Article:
"No. You don't." There wasn't any sympathy whatsoever in that affirmation as Bismarck leafed through his notes; thanks, he wanted to say. "I'm sorry to say you'll have to put that prospect on hold, though. Apparently he left Pendragon right after making the call. Business meeting, or something."
"You're kidding." Who the hell in his right mind would skip town right after reporting a murder, and of his own family no less? It already didn't help that his client, despite being the one who supposedly found the body, was one who had a motive in this whole mess by default, and this was going to be painful to explain to even the most optimistic of detectives.
"I have seven witnesses outside who would argue otherwise."
"This is ridiculous." Suzaku rubbed at his eyes furiously; it was all he could do not to claw them out and fling them against the wall, screaming all the way. He should have known that, even after four years, this man (their client, his mind echoed bitterly) could still find a way to make his life more of a living hell than it already was. That was saying a lot. "Can you have someone call me the minute he gets back in town?"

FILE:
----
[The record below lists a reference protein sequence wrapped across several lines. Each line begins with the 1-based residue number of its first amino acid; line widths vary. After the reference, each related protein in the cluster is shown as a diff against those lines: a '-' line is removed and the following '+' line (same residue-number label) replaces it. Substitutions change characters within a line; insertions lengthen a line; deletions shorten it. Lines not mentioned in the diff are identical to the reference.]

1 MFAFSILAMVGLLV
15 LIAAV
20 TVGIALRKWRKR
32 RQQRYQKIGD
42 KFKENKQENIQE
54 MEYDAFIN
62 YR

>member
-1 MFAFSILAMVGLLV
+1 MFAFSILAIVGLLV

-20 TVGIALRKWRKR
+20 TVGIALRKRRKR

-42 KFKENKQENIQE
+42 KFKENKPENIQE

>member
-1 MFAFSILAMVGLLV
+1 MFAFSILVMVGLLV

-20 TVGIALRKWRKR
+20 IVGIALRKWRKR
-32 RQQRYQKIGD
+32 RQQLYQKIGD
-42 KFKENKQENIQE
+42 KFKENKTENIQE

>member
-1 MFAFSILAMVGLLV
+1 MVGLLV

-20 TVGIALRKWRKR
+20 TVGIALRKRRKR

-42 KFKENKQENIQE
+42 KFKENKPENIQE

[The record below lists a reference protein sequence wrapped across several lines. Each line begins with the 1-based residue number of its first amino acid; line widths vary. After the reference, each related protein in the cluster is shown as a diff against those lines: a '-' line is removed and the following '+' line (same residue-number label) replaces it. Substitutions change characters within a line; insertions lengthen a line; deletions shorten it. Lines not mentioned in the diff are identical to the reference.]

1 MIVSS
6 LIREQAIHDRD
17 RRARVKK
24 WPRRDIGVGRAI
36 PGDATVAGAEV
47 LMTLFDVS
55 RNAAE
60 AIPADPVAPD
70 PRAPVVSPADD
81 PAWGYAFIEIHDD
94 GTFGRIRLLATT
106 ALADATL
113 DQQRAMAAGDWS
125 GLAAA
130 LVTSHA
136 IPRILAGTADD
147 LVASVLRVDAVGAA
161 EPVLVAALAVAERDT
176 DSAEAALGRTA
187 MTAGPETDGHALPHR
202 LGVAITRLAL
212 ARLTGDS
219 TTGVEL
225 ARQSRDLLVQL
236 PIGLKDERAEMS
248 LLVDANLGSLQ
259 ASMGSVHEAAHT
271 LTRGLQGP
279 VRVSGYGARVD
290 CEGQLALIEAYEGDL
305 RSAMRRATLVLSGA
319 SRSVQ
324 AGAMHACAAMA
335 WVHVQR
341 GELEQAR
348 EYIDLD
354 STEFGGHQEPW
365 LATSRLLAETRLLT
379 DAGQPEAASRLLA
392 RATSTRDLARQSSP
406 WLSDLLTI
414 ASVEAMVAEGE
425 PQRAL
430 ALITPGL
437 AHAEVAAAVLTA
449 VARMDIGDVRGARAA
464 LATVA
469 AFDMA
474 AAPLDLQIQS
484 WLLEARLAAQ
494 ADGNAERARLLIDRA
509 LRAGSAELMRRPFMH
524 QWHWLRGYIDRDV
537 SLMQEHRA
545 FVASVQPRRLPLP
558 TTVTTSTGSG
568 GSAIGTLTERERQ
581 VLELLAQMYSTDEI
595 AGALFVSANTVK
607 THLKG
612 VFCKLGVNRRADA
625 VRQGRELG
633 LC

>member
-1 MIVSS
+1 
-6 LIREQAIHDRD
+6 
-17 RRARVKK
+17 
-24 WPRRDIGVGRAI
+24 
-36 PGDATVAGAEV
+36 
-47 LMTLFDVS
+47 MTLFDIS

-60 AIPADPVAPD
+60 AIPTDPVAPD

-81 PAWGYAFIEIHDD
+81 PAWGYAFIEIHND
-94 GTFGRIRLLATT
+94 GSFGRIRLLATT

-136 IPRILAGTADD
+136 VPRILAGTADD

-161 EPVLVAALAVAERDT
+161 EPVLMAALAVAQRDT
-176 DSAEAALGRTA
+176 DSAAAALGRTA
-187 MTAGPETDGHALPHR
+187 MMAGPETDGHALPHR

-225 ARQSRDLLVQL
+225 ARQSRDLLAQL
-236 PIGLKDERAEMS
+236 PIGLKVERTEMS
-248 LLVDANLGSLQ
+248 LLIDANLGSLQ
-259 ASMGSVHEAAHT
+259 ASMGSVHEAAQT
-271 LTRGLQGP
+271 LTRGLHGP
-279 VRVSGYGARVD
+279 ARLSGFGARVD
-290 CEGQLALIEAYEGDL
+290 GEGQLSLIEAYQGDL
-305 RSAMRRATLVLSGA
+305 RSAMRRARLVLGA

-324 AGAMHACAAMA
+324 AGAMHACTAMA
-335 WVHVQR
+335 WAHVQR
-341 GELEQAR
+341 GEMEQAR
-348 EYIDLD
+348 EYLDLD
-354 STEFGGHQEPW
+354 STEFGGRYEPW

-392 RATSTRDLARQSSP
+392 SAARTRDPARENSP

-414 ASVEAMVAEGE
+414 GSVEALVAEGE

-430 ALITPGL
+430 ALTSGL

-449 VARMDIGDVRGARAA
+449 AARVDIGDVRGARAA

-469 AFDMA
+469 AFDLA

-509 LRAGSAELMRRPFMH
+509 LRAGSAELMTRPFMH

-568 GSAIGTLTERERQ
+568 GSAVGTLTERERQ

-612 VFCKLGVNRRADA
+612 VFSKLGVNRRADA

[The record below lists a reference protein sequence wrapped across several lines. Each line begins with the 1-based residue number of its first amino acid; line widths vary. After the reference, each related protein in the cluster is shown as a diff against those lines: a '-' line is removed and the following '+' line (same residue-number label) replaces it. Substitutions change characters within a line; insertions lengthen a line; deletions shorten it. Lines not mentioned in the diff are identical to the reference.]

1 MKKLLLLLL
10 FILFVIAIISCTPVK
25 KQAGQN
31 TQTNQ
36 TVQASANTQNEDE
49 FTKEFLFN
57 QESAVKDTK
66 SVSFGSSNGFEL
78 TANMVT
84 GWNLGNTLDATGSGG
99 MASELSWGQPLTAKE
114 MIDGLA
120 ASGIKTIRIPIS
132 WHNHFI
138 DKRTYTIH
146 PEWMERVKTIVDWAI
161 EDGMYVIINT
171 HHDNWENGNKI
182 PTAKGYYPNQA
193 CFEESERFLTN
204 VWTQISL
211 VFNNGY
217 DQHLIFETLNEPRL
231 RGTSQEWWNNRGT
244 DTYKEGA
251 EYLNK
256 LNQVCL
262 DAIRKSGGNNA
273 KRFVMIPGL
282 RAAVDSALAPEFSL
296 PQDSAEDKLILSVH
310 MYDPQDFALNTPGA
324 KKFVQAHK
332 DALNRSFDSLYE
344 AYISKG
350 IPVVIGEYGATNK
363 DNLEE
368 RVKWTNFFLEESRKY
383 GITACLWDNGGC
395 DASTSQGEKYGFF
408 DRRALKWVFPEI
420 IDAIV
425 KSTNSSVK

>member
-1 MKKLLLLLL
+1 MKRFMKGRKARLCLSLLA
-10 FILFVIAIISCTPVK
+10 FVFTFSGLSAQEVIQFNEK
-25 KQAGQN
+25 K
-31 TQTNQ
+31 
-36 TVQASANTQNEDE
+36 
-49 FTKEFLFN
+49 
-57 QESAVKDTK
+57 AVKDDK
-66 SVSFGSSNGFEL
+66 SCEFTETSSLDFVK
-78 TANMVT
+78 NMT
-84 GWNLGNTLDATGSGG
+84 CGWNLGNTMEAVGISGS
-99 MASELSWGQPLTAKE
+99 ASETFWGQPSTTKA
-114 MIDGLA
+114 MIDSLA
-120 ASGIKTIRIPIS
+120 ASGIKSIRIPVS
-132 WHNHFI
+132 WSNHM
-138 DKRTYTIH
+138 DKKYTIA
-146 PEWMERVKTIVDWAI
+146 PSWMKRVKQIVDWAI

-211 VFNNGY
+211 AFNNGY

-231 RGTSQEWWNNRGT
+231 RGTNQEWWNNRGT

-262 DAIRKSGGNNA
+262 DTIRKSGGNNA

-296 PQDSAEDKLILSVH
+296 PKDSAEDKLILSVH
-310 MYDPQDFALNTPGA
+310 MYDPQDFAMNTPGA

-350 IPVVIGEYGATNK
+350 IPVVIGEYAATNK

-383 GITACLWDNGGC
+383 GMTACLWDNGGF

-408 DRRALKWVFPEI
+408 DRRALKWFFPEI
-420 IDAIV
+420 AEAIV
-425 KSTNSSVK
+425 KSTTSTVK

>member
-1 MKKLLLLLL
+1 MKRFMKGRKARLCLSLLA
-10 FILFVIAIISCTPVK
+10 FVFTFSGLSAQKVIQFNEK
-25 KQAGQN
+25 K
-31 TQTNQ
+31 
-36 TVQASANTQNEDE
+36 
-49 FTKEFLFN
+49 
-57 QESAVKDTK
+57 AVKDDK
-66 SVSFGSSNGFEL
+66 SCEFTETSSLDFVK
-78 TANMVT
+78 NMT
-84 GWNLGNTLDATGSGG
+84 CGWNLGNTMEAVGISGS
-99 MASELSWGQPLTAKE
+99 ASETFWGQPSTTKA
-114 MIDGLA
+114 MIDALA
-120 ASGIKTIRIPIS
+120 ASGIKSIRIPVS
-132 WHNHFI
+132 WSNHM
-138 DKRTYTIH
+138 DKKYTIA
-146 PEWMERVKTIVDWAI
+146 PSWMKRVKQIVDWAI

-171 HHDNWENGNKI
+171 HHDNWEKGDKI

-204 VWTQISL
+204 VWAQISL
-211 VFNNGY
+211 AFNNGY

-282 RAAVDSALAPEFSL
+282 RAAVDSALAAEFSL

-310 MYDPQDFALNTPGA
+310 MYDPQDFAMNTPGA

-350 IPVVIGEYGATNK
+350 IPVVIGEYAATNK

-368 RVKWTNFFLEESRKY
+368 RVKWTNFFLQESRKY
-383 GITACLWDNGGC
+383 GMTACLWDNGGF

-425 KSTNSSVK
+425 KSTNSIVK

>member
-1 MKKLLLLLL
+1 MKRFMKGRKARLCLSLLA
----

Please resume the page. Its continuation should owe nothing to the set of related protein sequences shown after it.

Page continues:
"I can do that." Bismarck nodded, making a note of it. "The usual number?"
He recalled the last time Kallen slammed the phone down on a key witness when he wasn't home. "No." He put on his hat, lit a cigarette (thank God) and gave Bismarck the number to the bar.
(2) 'All Shook Up'